What investment books are worth reading today? You may be surprised to discover that financial pros recommend a mix of both old and new titles to add to your reading list.
“What happened yesterday still holds a grain of truth today, especially in the world of finance,” says Lily Kim, Global Manager Research for Wells Fargo Investment Institute. “Things are always cyclical—there’s always a pattern of boom and bust, high and low.”
Boris Valentinov, Investment Research Analyst at Wells Fargo Investment Institute, adds that reading about investing should be a regular habit. “Financial education is super important for anyone hoping to pick the right investments and the right way to manage their money,” Valentinov says.
Here, Kim and Valentinov share what’s on their must-read list of investment books.
Common Stocks and Uncommon Profits and Other Writings
Author: Philip A. Fisher
Why it’s worth reading: “This is a common-sense book that’s accessible to every reader,” Valentinov says. The book was originally published in 1958, and Valentinov says the gist is that one of the most effective ways to pick investments is to use the “scuttlebutt method”—a phrase Fisher coined in the book—by researching a business from many different angles. That includes talking to current or former employees, customers, vendors, trade associations, and competitors to learn as much as you can about how the company works.
Range: Why Generalists Triumph in a Specialized World
Author: David Epstein
Why it’s worth reading: ” While the main objective of this book is to highlight the importance of “range” as defined as more diverse experience across multiple fields, this book also indirectly shows the importance of being able to draw upon multiple sources of insight and inspiration and bring them together when weighing choices in order to help you make smarter decisions,” Kim says. “Think of it this way: From a financial standpoint, it reminds you that you don’t have to be an expert on every subject relating to money, which can admittedly be daunting and overwhelming. You can still be an impactful investor by having the ability to tap into and call upon a range of investment advisors, including those at Wells Fargo Advisors, and leverage their collective talents across various domains to help obtain the key insights and additional specialized expertise you may need.”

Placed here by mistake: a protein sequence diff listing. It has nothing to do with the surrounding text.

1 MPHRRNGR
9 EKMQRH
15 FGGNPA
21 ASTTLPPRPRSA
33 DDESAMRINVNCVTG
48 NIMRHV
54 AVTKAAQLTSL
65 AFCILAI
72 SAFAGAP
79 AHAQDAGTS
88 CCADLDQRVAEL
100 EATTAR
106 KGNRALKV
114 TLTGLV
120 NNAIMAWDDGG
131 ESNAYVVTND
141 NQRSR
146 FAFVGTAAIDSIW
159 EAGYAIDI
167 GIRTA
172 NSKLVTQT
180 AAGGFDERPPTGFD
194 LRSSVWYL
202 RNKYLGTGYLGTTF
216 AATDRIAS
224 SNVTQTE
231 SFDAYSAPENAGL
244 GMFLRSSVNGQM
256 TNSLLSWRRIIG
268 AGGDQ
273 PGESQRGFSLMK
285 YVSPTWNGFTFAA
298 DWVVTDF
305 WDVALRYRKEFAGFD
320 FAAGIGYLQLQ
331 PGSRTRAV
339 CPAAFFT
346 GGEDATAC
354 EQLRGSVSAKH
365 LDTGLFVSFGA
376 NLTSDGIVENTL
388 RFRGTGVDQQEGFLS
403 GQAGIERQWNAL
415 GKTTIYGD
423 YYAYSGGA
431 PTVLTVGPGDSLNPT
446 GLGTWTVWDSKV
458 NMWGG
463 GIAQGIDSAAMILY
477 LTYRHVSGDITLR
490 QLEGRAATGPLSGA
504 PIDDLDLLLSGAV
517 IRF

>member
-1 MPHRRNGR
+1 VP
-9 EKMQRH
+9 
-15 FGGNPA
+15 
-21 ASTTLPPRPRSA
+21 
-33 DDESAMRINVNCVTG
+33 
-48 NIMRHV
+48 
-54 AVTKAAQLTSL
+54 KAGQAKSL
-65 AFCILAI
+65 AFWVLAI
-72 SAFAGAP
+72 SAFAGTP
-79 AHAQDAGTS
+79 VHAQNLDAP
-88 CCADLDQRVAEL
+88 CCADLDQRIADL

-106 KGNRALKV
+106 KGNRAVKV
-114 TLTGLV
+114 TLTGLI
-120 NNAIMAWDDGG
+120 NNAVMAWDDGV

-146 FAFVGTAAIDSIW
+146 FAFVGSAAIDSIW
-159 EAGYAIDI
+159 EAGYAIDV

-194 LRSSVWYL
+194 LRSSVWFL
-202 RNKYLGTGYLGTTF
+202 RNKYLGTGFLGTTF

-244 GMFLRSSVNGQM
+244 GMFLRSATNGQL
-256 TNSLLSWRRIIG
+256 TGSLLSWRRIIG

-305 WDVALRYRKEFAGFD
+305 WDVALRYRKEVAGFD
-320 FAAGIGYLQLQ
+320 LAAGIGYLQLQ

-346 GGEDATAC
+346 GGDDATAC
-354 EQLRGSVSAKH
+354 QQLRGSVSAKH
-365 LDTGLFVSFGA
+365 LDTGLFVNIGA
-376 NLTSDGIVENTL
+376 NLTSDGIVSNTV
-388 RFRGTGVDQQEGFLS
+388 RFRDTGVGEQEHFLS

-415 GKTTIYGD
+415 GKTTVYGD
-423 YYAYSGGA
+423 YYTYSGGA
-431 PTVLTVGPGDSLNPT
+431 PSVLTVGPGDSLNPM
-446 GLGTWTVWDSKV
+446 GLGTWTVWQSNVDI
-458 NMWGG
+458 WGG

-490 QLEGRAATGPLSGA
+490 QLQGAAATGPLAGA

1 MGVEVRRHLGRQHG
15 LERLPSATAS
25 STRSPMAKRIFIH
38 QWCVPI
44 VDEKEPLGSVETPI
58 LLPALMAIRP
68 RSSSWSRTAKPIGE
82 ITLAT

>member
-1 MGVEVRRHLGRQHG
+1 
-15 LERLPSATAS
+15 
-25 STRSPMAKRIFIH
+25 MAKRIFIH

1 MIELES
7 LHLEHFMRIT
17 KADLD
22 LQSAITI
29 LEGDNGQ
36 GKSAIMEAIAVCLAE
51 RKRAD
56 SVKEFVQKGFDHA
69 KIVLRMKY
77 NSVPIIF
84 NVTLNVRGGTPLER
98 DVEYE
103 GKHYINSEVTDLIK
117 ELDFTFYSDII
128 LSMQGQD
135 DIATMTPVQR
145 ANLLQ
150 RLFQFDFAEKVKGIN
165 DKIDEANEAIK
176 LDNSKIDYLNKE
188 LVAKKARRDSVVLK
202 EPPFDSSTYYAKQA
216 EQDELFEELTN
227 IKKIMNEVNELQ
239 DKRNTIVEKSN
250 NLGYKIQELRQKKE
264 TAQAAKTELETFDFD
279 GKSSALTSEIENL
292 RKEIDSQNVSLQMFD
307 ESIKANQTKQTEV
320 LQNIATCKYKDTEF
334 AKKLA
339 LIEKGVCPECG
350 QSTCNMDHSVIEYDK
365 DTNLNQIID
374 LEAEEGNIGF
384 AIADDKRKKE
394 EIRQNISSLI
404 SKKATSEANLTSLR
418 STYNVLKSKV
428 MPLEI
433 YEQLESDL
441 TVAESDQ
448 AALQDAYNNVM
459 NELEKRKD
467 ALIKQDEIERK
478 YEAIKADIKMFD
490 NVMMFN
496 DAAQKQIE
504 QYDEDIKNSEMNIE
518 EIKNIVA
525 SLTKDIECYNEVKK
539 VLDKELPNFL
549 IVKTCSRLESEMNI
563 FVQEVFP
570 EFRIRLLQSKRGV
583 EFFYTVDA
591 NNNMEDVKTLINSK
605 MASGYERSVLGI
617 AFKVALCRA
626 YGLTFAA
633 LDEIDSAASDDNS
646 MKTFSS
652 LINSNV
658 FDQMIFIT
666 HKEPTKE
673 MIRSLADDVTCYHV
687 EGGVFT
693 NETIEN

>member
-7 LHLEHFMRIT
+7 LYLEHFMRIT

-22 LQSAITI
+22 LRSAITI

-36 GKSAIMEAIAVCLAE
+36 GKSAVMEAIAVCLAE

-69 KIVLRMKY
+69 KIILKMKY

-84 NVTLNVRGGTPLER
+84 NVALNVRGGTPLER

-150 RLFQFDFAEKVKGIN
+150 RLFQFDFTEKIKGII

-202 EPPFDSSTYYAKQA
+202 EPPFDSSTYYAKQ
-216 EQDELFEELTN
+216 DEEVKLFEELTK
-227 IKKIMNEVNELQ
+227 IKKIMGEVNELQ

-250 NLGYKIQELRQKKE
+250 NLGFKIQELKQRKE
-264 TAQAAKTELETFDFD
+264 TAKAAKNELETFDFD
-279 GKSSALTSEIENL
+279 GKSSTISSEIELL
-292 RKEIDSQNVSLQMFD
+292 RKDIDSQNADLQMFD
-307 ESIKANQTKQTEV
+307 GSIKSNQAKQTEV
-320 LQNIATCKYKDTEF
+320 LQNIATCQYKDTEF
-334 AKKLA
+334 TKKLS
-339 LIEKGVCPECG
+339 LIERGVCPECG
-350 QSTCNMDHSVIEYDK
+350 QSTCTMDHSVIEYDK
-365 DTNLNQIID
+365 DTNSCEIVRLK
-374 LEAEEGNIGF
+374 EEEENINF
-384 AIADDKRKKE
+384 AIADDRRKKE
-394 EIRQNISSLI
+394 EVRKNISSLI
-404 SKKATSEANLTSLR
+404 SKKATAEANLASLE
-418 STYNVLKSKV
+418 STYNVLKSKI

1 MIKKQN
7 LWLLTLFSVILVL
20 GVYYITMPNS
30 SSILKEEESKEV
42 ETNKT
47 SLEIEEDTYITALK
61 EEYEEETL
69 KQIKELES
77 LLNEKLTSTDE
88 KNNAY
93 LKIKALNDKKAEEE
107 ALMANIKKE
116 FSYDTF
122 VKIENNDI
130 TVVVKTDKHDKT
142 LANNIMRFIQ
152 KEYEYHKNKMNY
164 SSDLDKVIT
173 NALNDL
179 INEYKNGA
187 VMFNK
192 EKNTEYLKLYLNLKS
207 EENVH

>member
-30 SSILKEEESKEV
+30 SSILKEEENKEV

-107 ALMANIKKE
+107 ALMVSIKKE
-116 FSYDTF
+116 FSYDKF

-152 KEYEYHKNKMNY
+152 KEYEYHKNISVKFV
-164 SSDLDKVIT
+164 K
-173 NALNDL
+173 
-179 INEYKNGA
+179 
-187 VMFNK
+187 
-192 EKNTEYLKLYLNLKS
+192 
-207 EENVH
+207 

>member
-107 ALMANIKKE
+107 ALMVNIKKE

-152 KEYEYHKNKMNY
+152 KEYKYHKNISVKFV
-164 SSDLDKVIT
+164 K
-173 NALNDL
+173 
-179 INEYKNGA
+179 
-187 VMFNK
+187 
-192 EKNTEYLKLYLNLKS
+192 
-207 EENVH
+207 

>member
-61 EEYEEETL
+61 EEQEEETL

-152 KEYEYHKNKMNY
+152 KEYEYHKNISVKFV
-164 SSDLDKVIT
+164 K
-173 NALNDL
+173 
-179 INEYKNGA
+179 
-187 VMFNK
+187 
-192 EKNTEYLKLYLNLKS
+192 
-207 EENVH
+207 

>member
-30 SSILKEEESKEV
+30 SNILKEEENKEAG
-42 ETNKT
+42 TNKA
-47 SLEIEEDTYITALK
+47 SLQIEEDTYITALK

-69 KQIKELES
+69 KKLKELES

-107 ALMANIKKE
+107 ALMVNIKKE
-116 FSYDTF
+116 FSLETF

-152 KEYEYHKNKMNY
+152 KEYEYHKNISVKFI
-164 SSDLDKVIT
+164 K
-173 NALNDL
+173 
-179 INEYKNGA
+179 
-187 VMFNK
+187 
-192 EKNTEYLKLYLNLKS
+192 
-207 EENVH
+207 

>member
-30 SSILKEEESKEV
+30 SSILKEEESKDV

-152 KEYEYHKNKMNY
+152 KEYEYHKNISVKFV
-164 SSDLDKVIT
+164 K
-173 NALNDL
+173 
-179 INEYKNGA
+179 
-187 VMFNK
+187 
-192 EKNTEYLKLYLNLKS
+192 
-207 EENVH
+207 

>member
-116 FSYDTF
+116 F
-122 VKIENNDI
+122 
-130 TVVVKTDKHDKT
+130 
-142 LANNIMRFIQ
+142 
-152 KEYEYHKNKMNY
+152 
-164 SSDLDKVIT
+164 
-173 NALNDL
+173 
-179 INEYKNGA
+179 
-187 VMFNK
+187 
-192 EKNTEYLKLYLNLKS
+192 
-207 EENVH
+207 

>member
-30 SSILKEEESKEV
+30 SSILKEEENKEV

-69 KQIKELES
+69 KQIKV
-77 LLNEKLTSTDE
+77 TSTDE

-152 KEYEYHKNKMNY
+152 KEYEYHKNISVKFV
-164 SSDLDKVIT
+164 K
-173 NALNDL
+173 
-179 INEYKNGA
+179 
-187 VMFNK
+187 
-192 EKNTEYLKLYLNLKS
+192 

Kim adds that the book, published in 2019, underscores the importance of prizing diversity of thought, learning to appreciate both your own and others’ skills and strengths, and understanding how to draw upon personal and peers’ abilities to better tackle complex challenges such as building a diversified investment portfolio.
The Warren Buffett Portfolio
Author: By Robert G. Hagstrom
Why it’s worth reading: Valentinov says this book, published in 1999, provides a simple mathematical formula for helping you put together a winning portfolio, concentrated on about a dozen companies that you expect to do well in the future. The book argues that you want to weigh investments based on your level of conviction. It provides a basic equation for translating your degree of certainty in each of the firms’ future prospects into specific portfolio allocation percentages. “It’s a strategy we see a lot of professional portfolio managers using today themselves,” he says.
Thinking, Fast and Slow
Author: Daniel Kahneman
Why it’s worth reading: “A fascinating read that addresses the different approaches to thinking that people typically tend to take—and the unconscious biases that often impact our decision-making processes,” Kim says.
The book, published in 2011, helps to better identify and understand different situations like how you, as an investor, may think you’re learning a great deal of helpful information just by paying attention to real-world news coverage of a company and its products. “But because they seem to be more confident and vocal in their opinions, you may assign a greater level of expertise than they deserve when it comes to investment advice,” she says. “You’d be surprised how much bias can color our thought process. It’s another reason to discuss investment ideas with your financial advisor—so you’re getting input and a different perspective from a trustworthy investing resource.”